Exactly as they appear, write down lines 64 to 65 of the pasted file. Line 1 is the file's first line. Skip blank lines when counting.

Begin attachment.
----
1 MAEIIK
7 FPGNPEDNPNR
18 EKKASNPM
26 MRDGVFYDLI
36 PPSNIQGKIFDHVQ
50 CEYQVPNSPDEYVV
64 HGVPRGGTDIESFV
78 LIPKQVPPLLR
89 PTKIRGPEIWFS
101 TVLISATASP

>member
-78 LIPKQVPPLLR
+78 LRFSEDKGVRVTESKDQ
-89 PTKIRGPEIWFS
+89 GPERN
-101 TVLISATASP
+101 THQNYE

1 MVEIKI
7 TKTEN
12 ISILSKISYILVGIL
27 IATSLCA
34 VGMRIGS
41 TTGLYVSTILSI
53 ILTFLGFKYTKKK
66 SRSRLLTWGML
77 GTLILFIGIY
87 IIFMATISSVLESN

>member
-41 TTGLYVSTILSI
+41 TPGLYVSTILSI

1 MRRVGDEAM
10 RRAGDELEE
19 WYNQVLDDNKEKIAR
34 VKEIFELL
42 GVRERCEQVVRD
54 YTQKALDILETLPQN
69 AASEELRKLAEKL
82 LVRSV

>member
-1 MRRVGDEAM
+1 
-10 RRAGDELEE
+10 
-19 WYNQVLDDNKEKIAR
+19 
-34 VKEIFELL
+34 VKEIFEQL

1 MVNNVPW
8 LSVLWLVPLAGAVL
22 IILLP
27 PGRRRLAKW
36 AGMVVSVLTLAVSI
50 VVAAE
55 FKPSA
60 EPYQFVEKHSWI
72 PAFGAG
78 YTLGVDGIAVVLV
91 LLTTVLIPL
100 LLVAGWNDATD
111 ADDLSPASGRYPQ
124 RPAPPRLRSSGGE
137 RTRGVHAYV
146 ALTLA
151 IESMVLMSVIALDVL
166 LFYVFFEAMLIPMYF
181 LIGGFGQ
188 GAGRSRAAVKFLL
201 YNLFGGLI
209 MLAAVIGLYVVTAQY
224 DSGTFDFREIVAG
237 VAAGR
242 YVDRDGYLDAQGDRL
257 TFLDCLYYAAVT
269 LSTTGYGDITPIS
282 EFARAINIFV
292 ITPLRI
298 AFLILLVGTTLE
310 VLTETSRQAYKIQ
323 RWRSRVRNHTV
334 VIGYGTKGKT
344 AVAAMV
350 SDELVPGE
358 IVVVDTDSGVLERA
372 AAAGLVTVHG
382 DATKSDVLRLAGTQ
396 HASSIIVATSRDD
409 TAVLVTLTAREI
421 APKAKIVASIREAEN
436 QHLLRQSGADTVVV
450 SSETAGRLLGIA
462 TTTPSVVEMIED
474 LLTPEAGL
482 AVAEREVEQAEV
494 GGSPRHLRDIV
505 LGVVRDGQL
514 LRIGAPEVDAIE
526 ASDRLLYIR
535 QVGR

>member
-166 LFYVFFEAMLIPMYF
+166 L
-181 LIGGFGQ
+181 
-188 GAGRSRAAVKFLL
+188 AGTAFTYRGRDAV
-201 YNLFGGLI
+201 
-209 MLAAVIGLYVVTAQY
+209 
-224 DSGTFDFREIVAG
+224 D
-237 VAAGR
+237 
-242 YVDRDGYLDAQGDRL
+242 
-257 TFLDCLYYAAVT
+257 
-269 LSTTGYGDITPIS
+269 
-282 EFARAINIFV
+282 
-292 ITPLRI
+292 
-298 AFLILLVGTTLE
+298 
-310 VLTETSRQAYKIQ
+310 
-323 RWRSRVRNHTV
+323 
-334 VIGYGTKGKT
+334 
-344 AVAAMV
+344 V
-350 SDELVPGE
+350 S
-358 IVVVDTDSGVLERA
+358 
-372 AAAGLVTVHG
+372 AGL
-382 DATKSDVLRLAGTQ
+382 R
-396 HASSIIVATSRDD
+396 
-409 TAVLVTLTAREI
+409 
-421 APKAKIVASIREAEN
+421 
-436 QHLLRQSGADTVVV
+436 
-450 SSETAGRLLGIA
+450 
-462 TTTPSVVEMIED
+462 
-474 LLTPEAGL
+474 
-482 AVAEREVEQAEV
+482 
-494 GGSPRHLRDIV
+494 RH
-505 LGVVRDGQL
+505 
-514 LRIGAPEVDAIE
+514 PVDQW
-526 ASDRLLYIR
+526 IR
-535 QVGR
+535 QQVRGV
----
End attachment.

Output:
151 IESMVLMSVIALDVL
166 LFYVFFEAMLIPMYF